Adding an ngClass property binding to currentClasses sets the element's classes accordingly:

<div [ngClass]="currentClasses">This div is initially saveable, unchanged, and special.</div>

Remember that in this situation you'd call setCurrentClasses(), both initially and when the dependent properties change.


Use NgStyle to set many inline styles simultaneously and dynamically, based on the state of the component.

Without NgStyle

For context, consider setting a single style value with style binding, without NgStyle.

<div [style.font-size]="isSpecial ? 'x-large' : 'smaller'">
  This div is x-large or smaller.

However, to set many inline styles at the same time, use the NgStyle directive.

The following is a setCurrentStyles() method that sets a component property, currentStyles, with an object that defines three styles, based on the state of three other component properties:

currentStyles: {};
/* . . . */
  setCurrentStyles() {
    // CSS styles: set per current state of component properties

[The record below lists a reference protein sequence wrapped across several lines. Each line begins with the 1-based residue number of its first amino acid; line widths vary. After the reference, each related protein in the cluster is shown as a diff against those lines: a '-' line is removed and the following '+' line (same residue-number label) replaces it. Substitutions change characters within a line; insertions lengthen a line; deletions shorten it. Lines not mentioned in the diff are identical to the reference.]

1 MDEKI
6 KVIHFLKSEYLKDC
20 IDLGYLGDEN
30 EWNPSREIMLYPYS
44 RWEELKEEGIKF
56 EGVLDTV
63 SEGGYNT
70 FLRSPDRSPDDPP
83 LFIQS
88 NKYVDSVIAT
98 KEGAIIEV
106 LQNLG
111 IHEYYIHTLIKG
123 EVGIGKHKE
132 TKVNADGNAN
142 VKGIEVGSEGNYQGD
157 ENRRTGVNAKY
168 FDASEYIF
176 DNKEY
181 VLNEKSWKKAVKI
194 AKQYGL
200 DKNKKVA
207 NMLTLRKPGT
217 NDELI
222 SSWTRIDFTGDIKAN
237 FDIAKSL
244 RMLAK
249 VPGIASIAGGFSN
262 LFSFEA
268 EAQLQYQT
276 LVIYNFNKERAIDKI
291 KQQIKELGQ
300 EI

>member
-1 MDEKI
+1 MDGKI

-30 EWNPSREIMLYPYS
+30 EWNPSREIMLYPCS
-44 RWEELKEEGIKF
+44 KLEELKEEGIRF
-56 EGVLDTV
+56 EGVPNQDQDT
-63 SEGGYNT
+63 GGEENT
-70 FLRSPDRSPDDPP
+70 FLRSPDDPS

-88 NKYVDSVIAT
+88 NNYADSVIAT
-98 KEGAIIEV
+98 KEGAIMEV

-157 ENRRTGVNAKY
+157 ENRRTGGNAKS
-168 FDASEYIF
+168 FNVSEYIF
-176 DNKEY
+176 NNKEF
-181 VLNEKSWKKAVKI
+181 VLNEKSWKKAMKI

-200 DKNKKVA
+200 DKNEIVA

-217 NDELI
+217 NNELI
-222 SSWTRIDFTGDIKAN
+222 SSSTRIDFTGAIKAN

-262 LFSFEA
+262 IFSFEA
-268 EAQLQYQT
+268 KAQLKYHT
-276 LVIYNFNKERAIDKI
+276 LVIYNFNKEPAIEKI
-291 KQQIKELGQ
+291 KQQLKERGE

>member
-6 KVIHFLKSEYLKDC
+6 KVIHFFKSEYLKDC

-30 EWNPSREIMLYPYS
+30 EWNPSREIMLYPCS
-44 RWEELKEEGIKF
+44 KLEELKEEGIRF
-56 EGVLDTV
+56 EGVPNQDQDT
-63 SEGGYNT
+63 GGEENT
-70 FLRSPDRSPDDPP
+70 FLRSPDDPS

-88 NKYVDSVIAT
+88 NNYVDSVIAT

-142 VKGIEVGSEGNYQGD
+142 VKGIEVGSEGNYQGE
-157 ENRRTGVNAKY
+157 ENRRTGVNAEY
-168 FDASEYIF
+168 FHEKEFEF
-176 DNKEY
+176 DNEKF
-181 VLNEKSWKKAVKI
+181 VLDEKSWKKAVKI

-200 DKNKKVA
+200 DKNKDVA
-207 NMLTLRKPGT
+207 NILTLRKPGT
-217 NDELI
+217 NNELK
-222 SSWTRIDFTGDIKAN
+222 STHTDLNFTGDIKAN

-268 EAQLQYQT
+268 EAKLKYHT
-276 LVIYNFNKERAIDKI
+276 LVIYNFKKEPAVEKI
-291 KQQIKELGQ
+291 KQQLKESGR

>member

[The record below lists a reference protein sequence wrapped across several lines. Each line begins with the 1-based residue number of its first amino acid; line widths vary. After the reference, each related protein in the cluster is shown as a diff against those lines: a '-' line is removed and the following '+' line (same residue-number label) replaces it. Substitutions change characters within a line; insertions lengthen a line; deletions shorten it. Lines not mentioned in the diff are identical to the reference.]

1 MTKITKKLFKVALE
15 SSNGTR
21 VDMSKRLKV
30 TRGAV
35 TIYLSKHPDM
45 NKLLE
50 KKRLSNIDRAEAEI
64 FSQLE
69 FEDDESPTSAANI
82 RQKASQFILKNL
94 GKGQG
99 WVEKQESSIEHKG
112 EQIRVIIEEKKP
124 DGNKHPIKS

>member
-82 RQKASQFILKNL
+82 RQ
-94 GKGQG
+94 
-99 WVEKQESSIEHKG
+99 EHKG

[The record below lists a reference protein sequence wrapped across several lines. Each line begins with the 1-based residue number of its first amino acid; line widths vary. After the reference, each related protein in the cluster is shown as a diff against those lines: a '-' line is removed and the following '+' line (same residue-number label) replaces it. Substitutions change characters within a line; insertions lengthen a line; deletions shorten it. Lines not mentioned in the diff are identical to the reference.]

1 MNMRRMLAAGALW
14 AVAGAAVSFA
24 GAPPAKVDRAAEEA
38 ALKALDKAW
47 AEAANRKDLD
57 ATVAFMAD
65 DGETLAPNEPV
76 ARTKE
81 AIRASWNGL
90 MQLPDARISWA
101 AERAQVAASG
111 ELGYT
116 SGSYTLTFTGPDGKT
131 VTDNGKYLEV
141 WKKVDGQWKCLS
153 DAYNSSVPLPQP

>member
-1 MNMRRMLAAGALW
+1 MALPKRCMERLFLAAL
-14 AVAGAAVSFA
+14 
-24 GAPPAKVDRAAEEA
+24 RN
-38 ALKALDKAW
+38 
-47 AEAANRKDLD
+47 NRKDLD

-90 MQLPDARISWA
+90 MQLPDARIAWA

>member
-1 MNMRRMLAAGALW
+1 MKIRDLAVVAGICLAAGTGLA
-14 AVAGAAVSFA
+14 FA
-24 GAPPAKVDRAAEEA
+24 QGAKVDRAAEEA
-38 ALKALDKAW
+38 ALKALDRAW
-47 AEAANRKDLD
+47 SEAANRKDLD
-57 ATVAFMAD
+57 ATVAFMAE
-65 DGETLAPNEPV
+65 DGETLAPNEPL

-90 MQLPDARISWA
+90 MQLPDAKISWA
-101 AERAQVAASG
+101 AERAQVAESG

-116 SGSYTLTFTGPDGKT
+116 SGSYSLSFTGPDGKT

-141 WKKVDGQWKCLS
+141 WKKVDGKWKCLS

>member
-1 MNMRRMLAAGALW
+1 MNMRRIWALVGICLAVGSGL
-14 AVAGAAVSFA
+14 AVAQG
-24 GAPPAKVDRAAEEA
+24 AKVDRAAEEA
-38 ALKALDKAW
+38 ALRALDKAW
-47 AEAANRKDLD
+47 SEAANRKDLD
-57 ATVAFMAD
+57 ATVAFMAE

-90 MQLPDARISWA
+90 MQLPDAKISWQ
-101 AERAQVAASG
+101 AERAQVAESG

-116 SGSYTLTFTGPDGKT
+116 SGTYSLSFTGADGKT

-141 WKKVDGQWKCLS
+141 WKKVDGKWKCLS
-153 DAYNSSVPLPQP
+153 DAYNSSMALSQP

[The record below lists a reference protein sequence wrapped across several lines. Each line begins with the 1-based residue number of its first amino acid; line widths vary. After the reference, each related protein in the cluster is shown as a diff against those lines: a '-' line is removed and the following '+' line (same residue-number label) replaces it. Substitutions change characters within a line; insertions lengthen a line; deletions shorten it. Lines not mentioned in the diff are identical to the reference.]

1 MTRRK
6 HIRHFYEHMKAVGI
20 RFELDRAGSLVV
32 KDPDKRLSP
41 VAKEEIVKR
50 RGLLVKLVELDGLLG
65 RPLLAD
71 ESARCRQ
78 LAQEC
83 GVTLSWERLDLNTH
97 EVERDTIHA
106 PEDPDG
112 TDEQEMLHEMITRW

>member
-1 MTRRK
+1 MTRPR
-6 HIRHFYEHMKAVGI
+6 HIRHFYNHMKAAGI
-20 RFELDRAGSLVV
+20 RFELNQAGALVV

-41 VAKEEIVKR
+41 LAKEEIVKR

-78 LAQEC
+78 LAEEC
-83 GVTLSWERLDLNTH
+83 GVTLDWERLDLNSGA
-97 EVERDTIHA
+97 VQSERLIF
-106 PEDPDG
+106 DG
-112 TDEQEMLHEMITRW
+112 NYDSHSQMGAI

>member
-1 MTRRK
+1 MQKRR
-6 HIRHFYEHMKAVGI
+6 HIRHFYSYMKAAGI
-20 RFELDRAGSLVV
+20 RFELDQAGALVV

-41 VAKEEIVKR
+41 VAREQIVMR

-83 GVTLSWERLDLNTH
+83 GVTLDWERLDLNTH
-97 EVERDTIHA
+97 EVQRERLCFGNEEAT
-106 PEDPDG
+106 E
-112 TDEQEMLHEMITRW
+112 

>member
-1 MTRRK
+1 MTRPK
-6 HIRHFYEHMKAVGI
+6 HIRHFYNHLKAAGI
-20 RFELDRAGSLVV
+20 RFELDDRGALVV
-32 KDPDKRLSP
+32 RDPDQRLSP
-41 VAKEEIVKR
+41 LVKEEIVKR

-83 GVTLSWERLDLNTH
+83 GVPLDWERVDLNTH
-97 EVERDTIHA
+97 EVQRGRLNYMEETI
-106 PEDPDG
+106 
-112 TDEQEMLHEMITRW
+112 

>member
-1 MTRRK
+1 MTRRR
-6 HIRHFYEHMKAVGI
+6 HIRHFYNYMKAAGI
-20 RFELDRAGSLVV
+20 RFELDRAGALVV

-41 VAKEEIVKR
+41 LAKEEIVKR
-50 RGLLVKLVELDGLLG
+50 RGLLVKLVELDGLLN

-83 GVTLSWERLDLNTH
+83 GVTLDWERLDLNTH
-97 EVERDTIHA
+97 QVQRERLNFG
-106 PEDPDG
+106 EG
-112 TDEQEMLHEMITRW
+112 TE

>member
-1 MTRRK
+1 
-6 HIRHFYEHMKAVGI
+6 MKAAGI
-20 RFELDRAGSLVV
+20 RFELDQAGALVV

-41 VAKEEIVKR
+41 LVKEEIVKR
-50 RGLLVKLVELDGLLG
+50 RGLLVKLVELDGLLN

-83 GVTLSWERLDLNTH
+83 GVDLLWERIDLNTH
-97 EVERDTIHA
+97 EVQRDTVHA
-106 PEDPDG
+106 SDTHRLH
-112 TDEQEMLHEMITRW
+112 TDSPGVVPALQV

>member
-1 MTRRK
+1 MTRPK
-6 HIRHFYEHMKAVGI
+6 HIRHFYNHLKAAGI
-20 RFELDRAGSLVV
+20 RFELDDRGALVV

this.currentStyles = {
      'font-style':  this.canSave      ? 'italic' : 'normal',
      'font-weight': !this.isUnchanged ? 'bold'   : 'normal',
      'font-size':   this.isSpecial    ? '24px'   : '12px'

Adding an ngStyle property binding to currentStyles sets the element's styles accordingly:

<div [ngStyle]="currentStyles">
  This div is initially italic, normal weight, and extra large (24px).

Remember to call setCurrentStyles(), both initially and when the dependent properties change.

[(ngModel)]: Two-way binding

The NgModel directive allows you to display a data property and update that property when the user makes changes. Here's an example:

<label for="example-ngModel">[(ngModel)]:</label>